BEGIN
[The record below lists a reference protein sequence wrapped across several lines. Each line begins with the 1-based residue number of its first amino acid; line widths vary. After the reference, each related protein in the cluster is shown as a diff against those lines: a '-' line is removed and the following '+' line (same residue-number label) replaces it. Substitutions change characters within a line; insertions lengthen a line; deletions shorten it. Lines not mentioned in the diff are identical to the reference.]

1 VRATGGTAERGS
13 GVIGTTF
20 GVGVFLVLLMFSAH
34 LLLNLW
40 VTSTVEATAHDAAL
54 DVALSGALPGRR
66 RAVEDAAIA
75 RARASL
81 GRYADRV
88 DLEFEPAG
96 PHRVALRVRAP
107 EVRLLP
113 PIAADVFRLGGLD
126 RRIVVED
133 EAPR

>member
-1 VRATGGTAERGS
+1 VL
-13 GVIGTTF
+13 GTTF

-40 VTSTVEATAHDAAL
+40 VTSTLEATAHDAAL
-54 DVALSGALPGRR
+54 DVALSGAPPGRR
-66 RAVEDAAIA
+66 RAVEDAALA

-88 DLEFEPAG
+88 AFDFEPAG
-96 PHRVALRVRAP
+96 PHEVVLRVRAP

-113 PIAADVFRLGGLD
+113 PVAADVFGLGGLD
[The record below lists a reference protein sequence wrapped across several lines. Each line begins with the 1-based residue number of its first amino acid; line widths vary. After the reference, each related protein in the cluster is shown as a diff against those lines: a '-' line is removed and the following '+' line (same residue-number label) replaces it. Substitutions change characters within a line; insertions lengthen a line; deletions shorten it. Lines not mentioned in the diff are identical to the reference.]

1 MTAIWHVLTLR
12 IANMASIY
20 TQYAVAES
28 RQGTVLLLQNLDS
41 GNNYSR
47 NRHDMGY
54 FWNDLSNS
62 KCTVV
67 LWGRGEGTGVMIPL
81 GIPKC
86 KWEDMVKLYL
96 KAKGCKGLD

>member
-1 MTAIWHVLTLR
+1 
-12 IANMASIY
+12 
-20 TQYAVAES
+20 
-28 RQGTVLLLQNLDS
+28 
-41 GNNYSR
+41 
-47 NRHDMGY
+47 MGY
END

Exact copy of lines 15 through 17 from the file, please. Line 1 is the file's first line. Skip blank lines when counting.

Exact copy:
126 RRIVVED
133 EAPR

>member